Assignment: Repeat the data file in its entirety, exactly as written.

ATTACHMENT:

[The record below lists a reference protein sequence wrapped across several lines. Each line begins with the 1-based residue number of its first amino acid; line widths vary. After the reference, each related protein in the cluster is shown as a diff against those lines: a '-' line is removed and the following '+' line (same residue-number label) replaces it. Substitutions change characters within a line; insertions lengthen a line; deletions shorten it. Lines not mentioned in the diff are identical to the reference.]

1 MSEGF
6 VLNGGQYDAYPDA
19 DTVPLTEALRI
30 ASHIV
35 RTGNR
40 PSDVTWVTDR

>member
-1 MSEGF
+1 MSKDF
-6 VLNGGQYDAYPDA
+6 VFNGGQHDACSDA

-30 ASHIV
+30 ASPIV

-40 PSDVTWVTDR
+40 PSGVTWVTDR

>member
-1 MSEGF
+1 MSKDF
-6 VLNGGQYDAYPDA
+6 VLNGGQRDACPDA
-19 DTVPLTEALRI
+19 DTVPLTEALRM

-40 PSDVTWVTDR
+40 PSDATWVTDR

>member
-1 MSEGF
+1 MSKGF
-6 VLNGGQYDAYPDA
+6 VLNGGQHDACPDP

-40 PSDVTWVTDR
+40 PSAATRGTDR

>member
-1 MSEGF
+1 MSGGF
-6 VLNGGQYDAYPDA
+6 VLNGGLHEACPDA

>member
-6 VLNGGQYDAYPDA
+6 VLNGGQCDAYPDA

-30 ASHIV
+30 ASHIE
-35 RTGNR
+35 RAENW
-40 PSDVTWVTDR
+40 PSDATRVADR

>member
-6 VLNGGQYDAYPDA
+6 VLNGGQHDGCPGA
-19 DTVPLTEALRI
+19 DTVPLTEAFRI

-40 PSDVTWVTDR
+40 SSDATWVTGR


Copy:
[The record below lists a reference protein sequence wrapped across several lines. Each line begins with the 1-based residue number of its first amino acid; line widths vary. After the reference, each related protein in the cluster is shown as a diff against those lines: a '-' line is removed and the following '+' line (same residue-number label) replaces it. Substitutions change characters within a line; insertions lengthen a line; deletions shorten it. Lines not mentioned in the diff are identical to the reference.]

1 MSEGF
6 VLNGGQYDAYPDA
19 DTVPLTEALRI
30 ASHIV
35 RTGNR
40 PSDVTWVTDR

>member
-1 MSEGF
+1 MSKDF
-6 VLNGGQYDAYPDA
+6 VFNGGQHDACSDA

-30 ASHIV
+30 ASPIV

-40 PSDVTWVTDR
+40 PSGVTWVTDR

>member
-1 MSEGF
+1 MSKDF
-6 VLNGGQYDAYPDA
+6 VLNGGQRDACPDA
-19 DTVPLTEALRI
+19 DTVPLTEALRM

-40 PSDVTWVTDR
+40 PSDATWVTDR

>member
-1 MSEGF
+1 MSKGF
-6 VLNGGQYDAYPDA
+6 VLNGGQHDACPDP

-40 PSDVTWVTDR
+40 PSAATRGTDR

>member
-1 MSEGF
+1 MSGGF
-6 VLNGGQYDAYPDA
+6 VLNGGLHEACPDA

>member
-6 VLNGGQYDAYPDA
+6 VLNGGQCDAYPDA

-30 ASHIV
+30 ASHIE
-35 RTGNR
+35 RAENW
-40 PSDVTWVTDR
+40 PSDATRVADR

>member
-6 VLNGGQYDAYPDA
+6 VLNGGQHDGCPGA
-19 DTVPLTEALRI
+19 DTVPLTEAFRI

-40 PSDVTWVTDR
+40 SSDATWVTGR